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Family Separation & Child Psychology

With the current news cycle spinning with stories of family separation with immigrant children detained at the US/Mexico border it seems a good time to break down attachment theory and the possible psychological injuries to separated children.

The idea that the quality and consistency of early life attachments — and parental separation — can shape adult personality, was first identified by John Bowlby, a British developmental psychologist and psychiatrist. In the 1930’s and 40’s germ theory became widespread and in a rush to protect sick children from possible exposure to biological infections, hospital’s began to bar families from visiting or touching and consoling children. John Bowlby was working in these hospital settings and witnessed the distress of family separation. Later, when the children were well enough to return home, parents reported that it was a “different” child who was returned to them, an unruly, dispassionate child. Thus were the roots of attachment theory.

Later, after World War II, the World Health Organization commissioned Bowlby to mount a study of children separated during wartime — Kinder Transport that moved Jewish Children from Nazi controlled areas and the London program that saw thousands of children sent out to the English countryside for their protection during London bombings.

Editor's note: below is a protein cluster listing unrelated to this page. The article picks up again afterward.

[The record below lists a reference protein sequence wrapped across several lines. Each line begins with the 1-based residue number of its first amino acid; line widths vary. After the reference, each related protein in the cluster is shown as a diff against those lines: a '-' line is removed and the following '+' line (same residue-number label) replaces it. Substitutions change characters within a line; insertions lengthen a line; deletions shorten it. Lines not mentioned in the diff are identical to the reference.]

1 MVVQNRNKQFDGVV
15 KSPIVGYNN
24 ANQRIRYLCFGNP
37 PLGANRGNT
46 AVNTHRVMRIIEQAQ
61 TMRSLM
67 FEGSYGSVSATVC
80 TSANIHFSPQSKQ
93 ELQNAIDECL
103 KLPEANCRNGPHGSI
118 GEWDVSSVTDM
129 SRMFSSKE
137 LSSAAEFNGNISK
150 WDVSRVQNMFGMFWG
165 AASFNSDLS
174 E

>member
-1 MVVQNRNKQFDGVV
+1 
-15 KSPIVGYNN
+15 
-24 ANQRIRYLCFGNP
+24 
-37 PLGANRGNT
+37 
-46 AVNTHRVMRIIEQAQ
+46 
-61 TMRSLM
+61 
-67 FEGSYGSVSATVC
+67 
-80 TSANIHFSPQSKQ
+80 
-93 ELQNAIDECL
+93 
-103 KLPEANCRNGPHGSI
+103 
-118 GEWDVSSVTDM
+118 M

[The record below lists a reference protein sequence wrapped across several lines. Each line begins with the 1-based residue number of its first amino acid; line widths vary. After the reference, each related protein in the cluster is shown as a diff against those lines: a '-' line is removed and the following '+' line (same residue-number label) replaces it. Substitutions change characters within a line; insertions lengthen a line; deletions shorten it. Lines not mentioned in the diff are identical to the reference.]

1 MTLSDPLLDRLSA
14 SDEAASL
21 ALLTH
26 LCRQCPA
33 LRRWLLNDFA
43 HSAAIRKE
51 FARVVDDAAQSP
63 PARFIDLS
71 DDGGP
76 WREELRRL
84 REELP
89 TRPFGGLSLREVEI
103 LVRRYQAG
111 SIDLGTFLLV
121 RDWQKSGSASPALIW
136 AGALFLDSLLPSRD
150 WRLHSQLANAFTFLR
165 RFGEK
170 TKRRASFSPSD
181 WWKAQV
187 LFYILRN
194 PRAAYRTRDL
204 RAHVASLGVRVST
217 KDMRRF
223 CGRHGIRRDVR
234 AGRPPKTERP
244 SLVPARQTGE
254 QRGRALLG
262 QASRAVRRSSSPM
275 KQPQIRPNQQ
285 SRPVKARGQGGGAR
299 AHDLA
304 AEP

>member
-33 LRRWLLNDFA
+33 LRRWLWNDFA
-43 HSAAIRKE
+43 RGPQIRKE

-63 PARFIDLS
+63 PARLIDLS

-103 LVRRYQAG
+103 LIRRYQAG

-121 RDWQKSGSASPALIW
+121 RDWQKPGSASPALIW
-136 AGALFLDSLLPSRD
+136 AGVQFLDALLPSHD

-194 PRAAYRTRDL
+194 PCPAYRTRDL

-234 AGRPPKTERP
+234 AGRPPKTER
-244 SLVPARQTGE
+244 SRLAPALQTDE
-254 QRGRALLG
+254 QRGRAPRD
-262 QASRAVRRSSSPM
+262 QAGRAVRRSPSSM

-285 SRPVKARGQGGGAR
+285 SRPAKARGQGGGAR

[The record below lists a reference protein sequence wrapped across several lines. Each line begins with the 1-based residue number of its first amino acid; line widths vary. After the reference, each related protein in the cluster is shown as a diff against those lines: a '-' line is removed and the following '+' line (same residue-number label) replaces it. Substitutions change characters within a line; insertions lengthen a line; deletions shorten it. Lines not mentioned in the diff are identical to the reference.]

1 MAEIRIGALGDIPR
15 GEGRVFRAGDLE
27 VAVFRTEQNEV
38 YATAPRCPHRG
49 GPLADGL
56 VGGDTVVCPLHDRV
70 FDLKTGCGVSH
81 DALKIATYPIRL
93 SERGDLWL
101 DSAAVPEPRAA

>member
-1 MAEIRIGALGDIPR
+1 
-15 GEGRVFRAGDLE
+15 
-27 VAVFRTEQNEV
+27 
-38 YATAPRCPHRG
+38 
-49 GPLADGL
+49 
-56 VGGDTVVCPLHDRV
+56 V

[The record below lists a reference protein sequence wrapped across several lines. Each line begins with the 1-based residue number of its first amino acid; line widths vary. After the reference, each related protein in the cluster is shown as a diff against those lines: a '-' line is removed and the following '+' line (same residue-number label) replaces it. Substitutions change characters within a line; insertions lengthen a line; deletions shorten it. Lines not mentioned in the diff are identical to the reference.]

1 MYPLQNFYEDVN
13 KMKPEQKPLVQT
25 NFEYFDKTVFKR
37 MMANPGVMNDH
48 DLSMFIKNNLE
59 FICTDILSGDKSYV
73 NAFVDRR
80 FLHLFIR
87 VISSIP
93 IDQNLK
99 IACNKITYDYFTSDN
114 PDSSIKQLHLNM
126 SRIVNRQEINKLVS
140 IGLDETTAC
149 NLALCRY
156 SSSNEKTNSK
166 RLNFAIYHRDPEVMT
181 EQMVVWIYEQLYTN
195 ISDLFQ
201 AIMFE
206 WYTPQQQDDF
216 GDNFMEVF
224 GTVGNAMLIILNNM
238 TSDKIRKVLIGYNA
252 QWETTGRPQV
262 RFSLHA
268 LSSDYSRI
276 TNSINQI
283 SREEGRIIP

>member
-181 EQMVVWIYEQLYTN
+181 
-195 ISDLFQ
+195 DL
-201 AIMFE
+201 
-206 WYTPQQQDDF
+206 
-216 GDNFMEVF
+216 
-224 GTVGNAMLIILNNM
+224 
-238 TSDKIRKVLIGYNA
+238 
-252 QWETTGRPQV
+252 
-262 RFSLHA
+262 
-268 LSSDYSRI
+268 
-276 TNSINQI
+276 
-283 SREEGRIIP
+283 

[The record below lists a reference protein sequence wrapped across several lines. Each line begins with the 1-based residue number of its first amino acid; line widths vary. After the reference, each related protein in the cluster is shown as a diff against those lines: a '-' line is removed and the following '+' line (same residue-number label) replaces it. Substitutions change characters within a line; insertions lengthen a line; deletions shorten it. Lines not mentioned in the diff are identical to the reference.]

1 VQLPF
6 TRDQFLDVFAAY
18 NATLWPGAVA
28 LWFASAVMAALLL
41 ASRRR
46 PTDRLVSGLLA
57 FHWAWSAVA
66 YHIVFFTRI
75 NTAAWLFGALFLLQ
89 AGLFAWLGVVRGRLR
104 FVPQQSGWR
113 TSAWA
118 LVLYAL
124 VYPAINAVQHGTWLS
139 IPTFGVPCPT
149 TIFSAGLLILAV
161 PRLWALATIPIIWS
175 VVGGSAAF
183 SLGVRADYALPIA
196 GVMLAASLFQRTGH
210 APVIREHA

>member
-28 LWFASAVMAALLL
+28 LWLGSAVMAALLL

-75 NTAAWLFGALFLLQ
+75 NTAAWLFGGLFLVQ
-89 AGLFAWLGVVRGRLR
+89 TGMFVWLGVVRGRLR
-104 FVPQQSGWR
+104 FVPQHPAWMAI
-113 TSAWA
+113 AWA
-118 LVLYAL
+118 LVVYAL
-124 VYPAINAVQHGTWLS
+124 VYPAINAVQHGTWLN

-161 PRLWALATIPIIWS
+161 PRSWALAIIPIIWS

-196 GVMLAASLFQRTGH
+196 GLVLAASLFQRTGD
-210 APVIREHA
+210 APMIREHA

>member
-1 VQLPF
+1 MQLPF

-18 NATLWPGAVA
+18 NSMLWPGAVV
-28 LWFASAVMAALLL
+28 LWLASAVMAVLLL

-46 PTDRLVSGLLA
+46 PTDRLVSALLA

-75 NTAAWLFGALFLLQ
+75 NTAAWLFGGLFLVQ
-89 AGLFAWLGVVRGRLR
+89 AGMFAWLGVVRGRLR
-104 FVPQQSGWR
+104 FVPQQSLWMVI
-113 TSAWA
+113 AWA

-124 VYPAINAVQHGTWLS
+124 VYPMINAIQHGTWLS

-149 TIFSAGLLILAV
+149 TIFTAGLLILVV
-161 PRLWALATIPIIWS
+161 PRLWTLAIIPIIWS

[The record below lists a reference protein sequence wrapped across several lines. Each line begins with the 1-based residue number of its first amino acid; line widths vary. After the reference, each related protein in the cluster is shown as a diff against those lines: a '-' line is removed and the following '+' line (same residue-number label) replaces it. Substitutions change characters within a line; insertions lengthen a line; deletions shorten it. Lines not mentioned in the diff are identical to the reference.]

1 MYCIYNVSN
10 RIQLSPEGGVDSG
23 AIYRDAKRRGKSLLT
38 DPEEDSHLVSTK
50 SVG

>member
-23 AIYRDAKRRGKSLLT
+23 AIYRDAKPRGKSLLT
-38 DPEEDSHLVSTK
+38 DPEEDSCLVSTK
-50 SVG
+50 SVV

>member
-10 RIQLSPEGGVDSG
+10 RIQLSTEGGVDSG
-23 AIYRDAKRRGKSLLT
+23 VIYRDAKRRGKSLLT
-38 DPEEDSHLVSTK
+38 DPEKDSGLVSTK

These unlikely study subjects, along with orphans and foster children, have now been studied for decades  in relation to adult depression, anxiety, aggression, criminality, stress coping style, and even inflammation, obesity, alcoholism and heart disease. And the news isn’t good.

Having a solid, supportive, loving, parent-child attachment is crucial to a human’s mental and physical health. Abuse and separation in early life can change the human brain and alter an individual’s capacity to love. The trauma of parental separation can impact whether a child will finish high school, get a job, marry, commit domestic violence, serve time in prison, become an alcoholic or have a heart attack.

Are You Living Out Ancestor Trauma?

An area of psychological research that I am currently fascinated with is intergenerational psychology. It includes the idea that responses to pain and suffering can be transmitted genetically. I call it Ancestor Trauma. We’ve all heard that our genes may be loaded guns for physical ailments like heart disease and cancer. And certainly many mental health illnesses, like schizophrenia, have a genetic link. But what about run-of-the mill anxiety and depression? Could the roots of our fears and wacky responses to stress lie with our ancestors? The answer, it appears, is yes.